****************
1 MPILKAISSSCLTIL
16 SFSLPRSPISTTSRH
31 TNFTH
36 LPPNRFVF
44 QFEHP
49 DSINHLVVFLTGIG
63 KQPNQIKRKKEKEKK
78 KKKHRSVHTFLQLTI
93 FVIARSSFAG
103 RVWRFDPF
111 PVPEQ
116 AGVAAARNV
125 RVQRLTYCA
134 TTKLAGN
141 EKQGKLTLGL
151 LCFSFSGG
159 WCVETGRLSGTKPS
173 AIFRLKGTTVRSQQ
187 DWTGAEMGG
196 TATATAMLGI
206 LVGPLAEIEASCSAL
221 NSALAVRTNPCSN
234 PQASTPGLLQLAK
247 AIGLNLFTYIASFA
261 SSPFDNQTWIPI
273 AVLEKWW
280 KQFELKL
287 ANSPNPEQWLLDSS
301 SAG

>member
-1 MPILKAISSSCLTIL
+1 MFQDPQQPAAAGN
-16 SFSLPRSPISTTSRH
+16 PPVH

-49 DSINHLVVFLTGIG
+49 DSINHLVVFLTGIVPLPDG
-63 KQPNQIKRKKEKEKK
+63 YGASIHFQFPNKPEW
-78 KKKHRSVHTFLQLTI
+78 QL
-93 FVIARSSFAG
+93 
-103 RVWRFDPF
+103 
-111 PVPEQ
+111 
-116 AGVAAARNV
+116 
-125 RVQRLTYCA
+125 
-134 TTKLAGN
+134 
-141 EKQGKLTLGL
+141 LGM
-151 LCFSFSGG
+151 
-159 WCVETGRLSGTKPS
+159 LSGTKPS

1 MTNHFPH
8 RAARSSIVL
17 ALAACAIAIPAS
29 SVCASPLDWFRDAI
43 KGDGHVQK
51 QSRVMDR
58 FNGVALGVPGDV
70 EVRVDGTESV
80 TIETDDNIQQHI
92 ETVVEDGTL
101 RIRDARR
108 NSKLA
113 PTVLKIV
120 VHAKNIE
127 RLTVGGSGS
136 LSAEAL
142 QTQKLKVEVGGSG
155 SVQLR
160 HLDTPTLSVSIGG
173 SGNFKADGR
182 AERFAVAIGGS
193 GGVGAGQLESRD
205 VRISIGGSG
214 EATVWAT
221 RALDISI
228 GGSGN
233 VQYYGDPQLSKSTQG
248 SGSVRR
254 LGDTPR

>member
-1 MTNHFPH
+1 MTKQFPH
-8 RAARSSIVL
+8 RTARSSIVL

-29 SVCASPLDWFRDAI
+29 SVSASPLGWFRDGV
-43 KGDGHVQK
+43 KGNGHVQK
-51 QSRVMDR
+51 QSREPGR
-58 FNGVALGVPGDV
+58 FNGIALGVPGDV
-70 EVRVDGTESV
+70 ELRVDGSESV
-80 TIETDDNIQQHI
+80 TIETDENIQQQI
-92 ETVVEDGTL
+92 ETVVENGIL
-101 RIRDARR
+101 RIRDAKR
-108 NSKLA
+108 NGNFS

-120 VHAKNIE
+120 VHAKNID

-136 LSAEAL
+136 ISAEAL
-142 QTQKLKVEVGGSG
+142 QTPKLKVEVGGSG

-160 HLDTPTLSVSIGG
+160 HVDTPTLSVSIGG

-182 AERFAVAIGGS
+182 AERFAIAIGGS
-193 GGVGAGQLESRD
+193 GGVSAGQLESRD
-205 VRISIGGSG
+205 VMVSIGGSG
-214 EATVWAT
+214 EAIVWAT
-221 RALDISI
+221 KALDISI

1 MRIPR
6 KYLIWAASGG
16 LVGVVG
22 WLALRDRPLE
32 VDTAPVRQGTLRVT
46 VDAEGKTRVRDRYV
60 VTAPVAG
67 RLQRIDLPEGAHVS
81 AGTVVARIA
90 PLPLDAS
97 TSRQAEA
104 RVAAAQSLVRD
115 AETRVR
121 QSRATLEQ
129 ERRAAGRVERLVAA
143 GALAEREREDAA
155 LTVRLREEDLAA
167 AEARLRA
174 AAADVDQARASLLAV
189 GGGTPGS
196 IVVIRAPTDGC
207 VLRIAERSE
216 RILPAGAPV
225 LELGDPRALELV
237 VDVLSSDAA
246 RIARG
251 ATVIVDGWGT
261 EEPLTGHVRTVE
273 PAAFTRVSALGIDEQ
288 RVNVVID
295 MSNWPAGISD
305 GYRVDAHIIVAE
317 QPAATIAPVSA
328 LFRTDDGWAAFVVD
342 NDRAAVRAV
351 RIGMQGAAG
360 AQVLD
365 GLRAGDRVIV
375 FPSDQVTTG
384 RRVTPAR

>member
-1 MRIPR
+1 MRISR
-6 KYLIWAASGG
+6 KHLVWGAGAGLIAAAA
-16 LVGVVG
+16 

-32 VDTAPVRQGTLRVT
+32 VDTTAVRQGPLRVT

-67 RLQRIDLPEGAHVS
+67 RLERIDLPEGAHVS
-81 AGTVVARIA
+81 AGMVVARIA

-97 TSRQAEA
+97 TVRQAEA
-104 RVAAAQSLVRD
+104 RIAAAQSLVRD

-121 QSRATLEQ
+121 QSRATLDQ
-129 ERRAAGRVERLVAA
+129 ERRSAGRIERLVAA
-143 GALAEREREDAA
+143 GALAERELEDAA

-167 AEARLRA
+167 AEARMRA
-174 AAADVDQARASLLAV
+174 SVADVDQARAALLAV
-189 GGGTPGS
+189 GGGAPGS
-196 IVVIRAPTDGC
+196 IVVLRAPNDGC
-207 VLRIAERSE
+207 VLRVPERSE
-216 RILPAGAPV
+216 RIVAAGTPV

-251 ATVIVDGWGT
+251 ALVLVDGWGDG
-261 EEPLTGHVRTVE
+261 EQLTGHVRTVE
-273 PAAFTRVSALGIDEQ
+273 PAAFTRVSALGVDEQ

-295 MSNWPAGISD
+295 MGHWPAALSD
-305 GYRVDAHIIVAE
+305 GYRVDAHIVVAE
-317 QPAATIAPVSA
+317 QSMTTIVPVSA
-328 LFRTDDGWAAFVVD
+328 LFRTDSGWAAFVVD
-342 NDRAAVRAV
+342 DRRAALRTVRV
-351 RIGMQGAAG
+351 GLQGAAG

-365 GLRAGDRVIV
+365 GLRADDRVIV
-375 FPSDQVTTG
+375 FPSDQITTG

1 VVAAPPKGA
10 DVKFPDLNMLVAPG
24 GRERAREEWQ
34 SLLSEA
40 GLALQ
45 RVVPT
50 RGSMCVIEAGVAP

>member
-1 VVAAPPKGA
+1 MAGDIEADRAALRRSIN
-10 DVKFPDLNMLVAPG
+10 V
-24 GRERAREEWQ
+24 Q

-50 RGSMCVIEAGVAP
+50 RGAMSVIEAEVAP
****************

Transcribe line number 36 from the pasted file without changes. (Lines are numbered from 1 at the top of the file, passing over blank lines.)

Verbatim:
+49 DSINHLVVFLTGIVPLPDG